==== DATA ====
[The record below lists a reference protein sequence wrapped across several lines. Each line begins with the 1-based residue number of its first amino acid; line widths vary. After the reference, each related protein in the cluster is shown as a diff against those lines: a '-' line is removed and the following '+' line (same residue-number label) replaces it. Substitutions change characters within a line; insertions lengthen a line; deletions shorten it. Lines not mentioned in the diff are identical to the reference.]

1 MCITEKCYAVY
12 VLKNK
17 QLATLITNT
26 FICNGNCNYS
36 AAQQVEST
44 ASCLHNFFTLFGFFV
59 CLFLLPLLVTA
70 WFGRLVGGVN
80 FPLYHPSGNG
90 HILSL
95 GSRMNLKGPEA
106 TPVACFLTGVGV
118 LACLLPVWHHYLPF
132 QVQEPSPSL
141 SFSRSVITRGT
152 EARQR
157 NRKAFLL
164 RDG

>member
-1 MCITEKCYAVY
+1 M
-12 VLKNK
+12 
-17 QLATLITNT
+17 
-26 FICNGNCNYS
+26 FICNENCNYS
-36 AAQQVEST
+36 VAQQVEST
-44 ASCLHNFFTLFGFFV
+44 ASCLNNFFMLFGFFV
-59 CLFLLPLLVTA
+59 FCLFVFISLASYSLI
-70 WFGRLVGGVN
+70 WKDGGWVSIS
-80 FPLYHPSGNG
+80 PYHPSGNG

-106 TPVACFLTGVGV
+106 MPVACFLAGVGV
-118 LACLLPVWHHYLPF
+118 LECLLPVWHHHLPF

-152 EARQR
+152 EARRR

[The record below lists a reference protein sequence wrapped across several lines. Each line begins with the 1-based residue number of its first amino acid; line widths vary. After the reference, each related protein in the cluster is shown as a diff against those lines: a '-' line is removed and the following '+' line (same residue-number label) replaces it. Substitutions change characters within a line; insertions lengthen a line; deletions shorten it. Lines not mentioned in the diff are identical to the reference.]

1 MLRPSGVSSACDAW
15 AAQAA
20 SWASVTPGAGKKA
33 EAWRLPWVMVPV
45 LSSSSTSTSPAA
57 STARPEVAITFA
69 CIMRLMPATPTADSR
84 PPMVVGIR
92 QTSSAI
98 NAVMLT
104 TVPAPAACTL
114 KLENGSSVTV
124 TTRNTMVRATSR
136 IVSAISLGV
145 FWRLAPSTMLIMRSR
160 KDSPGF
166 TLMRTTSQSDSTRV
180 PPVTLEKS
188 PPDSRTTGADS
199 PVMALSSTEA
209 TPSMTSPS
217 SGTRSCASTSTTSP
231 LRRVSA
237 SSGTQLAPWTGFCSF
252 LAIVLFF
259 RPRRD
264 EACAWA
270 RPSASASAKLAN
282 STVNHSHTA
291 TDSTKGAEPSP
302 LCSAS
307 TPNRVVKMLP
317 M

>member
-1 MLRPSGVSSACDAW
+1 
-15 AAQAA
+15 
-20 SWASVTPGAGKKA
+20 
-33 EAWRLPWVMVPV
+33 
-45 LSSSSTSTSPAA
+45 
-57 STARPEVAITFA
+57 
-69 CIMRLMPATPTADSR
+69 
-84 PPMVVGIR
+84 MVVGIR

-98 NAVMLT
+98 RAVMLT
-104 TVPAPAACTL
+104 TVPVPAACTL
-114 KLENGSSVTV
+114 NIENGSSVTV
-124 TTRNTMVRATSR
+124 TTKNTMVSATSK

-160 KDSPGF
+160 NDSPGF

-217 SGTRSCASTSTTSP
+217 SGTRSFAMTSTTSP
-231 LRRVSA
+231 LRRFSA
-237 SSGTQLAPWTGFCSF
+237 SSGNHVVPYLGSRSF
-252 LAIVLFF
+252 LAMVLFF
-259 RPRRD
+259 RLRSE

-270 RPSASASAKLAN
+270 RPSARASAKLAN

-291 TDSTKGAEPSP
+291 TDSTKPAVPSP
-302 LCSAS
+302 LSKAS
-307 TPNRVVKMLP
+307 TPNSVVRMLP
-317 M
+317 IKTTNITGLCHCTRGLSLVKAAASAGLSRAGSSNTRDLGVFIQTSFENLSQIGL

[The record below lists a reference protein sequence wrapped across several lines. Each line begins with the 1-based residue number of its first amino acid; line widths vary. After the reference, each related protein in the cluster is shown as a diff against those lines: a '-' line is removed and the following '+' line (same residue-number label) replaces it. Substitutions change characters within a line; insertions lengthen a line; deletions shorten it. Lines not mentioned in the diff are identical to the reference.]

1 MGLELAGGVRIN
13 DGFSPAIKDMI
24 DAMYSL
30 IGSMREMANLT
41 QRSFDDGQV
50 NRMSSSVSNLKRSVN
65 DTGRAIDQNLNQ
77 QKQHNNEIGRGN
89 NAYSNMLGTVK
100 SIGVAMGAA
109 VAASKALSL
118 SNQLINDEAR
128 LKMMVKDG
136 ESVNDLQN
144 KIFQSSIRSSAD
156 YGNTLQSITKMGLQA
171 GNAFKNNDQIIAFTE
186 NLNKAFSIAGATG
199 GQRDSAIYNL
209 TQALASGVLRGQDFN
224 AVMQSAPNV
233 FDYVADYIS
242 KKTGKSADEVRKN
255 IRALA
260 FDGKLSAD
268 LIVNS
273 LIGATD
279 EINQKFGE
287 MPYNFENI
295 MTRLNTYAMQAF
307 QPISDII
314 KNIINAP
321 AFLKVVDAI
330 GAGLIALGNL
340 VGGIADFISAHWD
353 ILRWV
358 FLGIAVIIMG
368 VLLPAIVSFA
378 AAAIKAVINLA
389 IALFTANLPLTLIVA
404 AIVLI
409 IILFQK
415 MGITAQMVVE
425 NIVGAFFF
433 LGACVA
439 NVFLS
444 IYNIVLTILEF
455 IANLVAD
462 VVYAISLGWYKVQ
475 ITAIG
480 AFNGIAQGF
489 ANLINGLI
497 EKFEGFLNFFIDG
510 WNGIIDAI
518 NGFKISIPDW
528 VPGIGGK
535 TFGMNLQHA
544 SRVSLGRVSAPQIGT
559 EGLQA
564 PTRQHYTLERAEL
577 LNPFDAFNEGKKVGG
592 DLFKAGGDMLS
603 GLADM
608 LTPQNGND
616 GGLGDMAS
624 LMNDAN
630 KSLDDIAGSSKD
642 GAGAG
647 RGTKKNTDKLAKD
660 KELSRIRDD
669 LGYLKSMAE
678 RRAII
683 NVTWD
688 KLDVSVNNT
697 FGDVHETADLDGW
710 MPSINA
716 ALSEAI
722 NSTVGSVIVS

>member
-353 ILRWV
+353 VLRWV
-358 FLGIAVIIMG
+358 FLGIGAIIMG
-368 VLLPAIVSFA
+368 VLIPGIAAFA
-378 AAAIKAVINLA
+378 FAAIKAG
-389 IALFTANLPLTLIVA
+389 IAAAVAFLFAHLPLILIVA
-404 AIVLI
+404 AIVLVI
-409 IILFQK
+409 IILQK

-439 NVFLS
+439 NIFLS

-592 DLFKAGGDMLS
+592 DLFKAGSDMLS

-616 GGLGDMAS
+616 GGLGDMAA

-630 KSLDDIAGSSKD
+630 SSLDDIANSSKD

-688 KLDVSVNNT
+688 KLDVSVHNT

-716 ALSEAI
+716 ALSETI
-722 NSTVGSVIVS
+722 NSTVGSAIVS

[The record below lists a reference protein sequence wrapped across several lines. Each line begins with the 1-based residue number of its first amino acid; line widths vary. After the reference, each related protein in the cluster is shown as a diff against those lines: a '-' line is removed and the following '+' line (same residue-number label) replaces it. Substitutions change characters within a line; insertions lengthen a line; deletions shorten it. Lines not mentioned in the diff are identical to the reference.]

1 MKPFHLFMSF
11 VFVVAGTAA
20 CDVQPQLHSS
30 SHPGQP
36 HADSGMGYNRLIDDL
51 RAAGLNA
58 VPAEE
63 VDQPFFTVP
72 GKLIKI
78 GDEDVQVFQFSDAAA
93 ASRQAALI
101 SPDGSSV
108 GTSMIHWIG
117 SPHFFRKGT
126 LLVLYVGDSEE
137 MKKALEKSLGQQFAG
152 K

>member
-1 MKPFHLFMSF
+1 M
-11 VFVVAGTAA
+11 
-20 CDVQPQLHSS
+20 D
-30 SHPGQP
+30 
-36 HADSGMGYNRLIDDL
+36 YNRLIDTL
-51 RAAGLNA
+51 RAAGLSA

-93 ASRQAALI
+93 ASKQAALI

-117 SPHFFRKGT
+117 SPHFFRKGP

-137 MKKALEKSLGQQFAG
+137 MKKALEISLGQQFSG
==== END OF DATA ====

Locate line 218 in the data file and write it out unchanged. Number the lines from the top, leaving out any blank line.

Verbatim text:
-409 IILFQK